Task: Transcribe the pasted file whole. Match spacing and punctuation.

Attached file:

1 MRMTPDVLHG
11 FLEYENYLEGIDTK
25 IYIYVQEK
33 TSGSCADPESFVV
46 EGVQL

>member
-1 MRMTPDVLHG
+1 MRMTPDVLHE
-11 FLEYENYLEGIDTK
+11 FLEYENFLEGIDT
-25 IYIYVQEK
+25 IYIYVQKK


1 MRMTPDVLHG
11 FLEYENYLEGIDTK
25 IYIYVQEK
33 TSGSCADPESFVV
46 EGVQL

>member
-1 MRMTPDVLHG
+1 MRMTPDVLHE
-11 FLEYENYLEGIDTK
+11 FLEYENFLEGIDT
-25 IYIYVQEK
+25 IYIYVQKK